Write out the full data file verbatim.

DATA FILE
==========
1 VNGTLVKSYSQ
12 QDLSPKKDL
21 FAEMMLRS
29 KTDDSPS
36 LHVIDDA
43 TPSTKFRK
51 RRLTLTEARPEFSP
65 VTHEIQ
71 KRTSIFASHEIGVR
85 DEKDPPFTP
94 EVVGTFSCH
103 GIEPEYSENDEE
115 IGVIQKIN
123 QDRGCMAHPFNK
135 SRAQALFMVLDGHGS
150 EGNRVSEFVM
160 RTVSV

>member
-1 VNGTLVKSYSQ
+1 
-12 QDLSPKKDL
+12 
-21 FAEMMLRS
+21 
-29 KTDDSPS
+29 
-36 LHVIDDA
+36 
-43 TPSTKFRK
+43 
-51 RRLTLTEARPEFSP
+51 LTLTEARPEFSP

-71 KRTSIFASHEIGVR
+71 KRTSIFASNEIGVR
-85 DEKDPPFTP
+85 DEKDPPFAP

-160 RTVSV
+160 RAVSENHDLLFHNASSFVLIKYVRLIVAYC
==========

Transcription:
1 VNGTLVKSYSQ
12 QDLSPKKDL
21 FAEMMLRS
29 KTDDSPS
36 LHVIDDA
43 TPSTKFRK
51 RRLTLTEARPEFSP
65 VTHEIQ
71 KRTSIFASHEIGVR
85 DEKDPPFTP
94 EVVGTFSCH
103 GIEPEYSENDEE
115 IGVIQKIN
123 QDRGCMAHPFNK
135 SRAQALFMVLDGHGS
150 EGNRVSEFVM
160 RTVSV

>member
-1 VNGTLVKSYSQ
+1 
-12 QDLSPKKDL
+12 
-21 FAEMMLRS
+21 
-29 KTDDSPS
+29 
-36 LHVIDDA
+36 
-43 TPSTKFRK
+43 
-51 RRLTLTEARPEFSP
+51 LTLTEARPEFSP

-71 KRTSIFASHEIGVR
+71 KRTSIFASNEIGVR
-85 DEKDPPFTP
+85 DEKDPPFAP

-160 RTVSV
+160 RAVSENHDLLFHNASSFVLIKYVRLIVAYC